There are actually a lot of small rocket startups right now hiring, although how many of them will be around in a year or two is debatable.
Mandella
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Reply #1237 on: January 16, 2019, 12:30:46 PM

No pretty pictures, but I thought it was notable that China is quite happy with Chang'e-4, and plan to launch Chang'e-5 by the end of this year to do an actual sample return. They are taking the stance of evaluating every mission before deciding on the next one, but the overall plan is that these are the first steps to an international lunar base.

Will they actually do it? Who knows? The Chinese government is subject to just as much division and internal upset as anybody else's, so these plans might change tomorrow. One thing is probable though, that they have the actual economic might and technical acumen to carry their plans out at the moment -- unlike, say, Russia.


http://xinhuanet.com/english/2019-01/14/c_137743306.htm
calapine
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Reply #1238 on: January 16, 2019, 04:22:22 PM

No pretty pictures, but I thought it was notable that China is quite happy with Chang'e-4, and plan to launch Chang'e-5 by the end of this year to do an actual sample return. They are taking the stance of evaluating every mission before deciding on the next one, but the overall plan is that these are the first steps to an international lunar base.

Will they actually do it? Who knows? The Chinese government is subject to just as much division and internal upset as anybody else's, so these plans might change tomorrow. One thing is probable though, that they have the actual economic might and technical acumen to carry their plans out at the moment -- unlike, say, Russia.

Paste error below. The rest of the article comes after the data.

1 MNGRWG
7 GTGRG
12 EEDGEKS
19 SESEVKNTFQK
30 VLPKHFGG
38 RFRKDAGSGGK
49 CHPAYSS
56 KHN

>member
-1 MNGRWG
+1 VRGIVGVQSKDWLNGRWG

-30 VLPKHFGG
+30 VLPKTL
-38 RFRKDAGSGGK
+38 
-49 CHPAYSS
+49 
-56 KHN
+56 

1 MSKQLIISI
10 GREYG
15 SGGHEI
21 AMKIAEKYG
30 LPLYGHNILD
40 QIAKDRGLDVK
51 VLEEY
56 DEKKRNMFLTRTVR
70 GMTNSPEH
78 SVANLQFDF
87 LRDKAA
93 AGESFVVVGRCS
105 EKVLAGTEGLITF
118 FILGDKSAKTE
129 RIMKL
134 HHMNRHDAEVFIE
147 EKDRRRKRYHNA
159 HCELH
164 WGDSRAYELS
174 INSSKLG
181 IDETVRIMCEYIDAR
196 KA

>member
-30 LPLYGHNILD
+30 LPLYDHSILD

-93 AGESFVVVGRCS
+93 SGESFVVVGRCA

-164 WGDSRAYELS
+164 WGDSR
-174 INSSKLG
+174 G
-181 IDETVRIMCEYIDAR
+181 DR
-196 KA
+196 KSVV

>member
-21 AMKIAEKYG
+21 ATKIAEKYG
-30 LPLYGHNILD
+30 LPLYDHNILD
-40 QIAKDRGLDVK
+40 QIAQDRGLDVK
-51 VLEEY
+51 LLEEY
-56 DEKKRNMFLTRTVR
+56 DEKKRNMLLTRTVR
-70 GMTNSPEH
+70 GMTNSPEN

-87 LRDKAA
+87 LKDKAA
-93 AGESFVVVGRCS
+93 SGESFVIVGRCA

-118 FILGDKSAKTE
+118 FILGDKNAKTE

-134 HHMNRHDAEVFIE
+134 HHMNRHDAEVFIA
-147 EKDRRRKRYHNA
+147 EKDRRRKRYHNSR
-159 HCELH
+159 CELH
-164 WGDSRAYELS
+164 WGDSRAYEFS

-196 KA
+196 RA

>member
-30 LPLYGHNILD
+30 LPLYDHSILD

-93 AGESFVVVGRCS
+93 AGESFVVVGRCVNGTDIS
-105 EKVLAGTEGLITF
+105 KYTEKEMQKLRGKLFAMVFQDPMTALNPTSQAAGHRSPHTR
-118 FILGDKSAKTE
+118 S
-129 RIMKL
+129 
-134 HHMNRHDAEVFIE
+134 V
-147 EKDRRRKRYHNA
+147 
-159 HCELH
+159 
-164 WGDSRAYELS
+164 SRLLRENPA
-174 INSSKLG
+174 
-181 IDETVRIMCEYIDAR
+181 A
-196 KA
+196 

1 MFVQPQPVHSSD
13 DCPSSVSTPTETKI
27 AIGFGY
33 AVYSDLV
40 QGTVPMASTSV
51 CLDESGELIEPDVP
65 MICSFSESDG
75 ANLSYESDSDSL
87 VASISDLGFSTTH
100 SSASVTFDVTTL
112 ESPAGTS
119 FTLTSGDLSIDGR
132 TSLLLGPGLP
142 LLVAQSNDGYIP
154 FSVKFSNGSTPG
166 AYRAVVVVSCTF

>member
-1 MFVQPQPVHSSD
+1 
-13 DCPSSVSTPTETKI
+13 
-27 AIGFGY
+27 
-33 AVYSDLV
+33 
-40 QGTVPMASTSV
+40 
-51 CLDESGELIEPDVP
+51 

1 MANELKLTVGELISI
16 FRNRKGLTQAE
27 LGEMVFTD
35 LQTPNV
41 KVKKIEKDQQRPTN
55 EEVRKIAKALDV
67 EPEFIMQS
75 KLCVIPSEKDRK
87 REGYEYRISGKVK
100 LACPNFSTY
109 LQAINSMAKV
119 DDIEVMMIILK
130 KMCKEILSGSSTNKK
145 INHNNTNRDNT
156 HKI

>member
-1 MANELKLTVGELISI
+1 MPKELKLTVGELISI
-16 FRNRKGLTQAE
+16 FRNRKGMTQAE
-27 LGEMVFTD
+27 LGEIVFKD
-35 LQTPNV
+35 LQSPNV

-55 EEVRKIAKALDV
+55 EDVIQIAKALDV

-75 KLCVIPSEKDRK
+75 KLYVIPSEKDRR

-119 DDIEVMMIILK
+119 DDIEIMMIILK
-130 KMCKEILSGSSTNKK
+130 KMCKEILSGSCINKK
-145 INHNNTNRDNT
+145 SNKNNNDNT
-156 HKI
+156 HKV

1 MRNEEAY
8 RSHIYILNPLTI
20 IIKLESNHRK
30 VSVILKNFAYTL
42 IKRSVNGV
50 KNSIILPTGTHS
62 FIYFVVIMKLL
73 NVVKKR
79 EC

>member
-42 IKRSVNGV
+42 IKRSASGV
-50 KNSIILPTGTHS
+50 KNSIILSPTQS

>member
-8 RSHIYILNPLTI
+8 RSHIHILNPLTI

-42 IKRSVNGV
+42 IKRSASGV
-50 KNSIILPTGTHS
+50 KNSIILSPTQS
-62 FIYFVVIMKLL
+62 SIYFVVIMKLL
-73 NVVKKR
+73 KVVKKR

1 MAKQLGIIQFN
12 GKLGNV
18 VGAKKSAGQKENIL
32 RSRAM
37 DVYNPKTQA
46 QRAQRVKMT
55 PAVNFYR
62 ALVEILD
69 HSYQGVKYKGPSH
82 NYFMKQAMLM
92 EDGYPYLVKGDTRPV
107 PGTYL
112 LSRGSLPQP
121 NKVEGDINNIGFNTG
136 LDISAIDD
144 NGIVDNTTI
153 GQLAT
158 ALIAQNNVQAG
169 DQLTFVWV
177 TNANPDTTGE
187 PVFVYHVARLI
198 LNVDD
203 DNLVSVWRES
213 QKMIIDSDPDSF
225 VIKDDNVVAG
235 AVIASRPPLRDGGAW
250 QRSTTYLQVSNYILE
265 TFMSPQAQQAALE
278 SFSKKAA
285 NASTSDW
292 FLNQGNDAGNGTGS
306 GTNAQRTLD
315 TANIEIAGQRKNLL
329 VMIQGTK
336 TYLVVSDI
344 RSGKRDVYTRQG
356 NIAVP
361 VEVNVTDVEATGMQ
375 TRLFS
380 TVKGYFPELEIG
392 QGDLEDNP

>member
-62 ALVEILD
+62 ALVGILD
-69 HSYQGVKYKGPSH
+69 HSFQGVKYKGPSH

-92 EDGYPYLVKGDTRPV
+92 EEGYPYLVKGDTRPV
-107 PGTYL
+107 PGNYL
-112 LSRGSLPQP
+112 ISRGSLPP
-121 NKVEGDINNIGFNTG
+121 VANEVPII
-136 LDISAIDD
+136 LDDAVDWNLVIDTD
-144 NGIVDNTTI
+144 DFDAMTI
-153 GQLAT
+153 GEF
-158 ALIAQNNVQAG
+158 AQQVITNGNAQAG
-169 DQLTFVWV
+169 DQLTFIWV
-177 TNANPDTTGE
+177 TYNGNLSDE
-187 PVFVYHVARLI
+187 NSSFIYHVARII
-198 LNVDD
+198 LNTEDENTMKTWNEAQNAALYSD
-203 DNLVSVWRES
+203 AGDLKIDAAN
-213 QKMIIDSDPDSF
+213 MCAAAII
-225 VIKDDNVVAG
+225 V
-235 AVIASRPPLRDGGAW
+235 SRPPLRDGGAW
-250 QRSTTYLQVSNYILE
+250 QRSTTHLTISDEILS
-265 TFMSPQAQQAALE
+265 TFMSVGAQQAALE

http://xinhuanet.com/english/2019-01/14/c_137743306.htm

I reported this on Monday smiley


https://twitter.com/AuerSusan/status/1084855829537402880

That's not a dig at you Mandella, just plugging my space feed for people who really want to read a lot about, well, space.
I am already spamming this forum so much, so trying to reserve my space thread posts for important events or US-focused news (know your audience and all that).



Edit: Will they do it? Oh, definitely. Chang'e 5  is going to be based on Chang'e 4 with added requirements for sample return. Same as Chang'e 4 was initially built as an identical spare for Chang'e 3 and then adapted for the far side mission.
Technically it's totally in their reach.

Plus, Chang'e 6, 7, 8, are already in planning. The Chinese space programme is somewhat slow but very methodical: Gradatim Ferociter (That's Mandarin for 'Step by Step, Ferociously')
« Last Edit: January 16, 2019, 04:35:00 PM by calapine »

Restoration is a perfectly valid school of magic!
Mandella
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Reply #1239 on: January 16, 2019, 04:53:38 PM

By "will they do that" I meant the eventual manned moonbase. Lots of Chang'e's between here and there, and while the nice thing about authoritarian dictatorships is the long term planning you can get, the bad thing is that sometimes folks get tired of the authoritarian dictatorships and plans change.

And yes, I do know that the US's system of changing everything up every four to eight years with no regard but keeping the pork flowing is also rather unreliable for the long term -- everything involving human planning is unreliable, and you enjoy your progress when you get it.
calapine
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Reply #1240 on: January 18, 2019, 06:42:28 PM